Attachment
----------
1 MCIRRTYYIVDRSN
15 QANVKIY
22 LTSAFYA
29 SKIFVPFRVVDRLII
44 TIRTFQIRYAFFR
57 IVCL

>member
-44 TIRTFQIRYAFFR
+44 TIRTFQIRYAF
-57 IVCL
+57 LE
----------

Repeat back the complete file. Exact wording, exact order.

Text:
1 MCIRRTYYIVDRSN
15 QANVKIY
22 LTSAFYA
29 SKIFVPFRVVDRLII
44 TIRTFQIRYAFFR
57 IVCL

>member
-44 TIRTFQIRYAFFR
+44 TIRTFQIRYAF
-57 IVCL
+57 LE